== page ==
For anyone whose interest in government or economics goes beyond personalities, taxes are endlessly fascinating. The power to tax is the power to destroy – and also the power to create. It is a sign of the shallowness of our society that the eyes of so many people of all ages and both sexes glaze over when the subject comes up. It is a sign of the shallowness of Bush’s understanding – or the deviousness of his intentions – that he wants to upset one of the best features of the 1986 tax law, which treats capital gains as ordinary income. He wants to tax them at 15 per cent – the lowest rate since the grand Depression days of Herbert Hoover.

A tax – the StampTax – crystallized the colonists’ dissatisfaction with England and led to the American Revolution. Another tax – the so-called Tariff of Abominations – led to the nullification crisis of 1832, and ultimately to the American Civil War. In both cases much more than taxes was involved; yet taxes were central issues in the great wars that made and preserved our nation.

Taxation can serve one or both of two purposes: It can raise revenue to pay the costs of government, and it can encourage or discourage various activities. The Revolution was fought (in part) because the Stamp Tax did the former, the Civil War (in part) because the tariff did the latter. In 1767, John Dickinson wrote in the second of his Letters from a Farmer in Pennsylvania that before the Stamp Tax, taxes “were always imposed with design to restrain the commerce of one part that was injurious to another, and thus promote the general welfare. The raising of a revenue thereby was never intended.” In contast, in 1832, South Carolina passed its Ordinance of Secession that denounced the tariff because of “bounties to classes and individuals … at the expense of other classes and individuals,” and espoused the theory of taxation for revenue only.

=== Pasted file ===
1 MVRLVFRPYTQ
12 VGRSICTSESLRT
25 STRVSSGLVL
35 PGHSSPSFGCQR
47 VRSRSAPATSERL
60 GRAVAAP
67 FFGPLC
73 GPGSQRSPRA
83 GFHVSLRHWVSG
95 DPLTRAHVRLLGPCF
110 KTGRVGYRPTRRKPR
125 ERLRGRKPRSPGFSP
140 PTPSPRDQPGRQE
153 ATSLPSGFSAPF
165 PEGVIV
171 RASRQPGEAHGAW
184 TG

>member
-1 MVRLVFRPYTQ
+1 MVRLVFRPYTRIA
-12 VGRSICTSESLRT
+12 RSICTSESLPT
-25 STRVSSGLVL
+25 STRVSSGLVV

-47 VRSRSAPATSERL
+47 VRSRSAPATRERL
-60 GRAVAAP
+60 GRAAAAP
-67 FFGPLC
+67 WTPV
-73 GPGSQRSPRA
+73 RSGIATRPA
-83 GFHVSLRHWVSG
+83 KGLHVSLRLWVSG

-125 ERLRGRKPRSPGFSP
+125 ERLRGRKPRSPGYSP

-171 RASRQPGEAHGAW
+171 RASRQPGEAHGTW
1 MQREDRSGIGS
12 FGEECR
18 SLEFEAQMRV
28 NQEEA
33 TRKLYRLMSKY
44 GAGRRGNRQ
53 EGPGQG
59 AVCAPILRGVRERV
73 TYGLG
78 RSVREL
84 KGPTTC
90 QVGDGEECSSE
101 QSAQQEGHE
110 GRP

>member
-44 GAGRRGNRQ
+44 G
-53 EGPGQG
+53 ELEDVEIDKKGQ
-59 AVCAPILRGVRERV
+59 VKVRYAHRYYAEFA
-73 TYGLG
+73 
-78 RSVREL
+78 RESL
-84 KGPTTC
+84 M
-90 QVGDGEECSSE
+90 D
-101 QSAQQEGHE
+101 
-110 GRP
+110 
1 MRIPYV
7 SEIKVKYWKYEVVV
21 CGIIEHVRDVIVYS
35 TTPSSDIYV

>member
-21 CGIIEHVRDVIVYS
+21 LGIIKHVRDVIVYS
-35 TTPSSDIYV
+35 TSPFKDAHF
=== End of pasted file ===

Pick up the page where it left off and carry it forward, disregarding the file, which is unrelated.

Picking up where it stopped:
A more general theory appears in Alexander Hamilton‘s classic Report on Manufactures (1791): “[T]he power to raise money is plenary[1] and indefinite, and the objects to which it may be appropriated are no less comprehensive than the payment of the public debt, and the providing for the common defense and general welfare.”

All three of these theories are involved in Bush’s tender concern for capital gains. Of the three, he has pushed most strongly the one dealing with revenue. In this he is supported by Treasury Department Research Paper No. 8801, “The Direct Revenue Effects of Capital Gains Taxation, which argues that a lower rate brings in higher revenues. There are opposing views, specifically those of the Joint Committee on Taxation and the Congressional Budget Office. And much private ink has been spilt on both sides.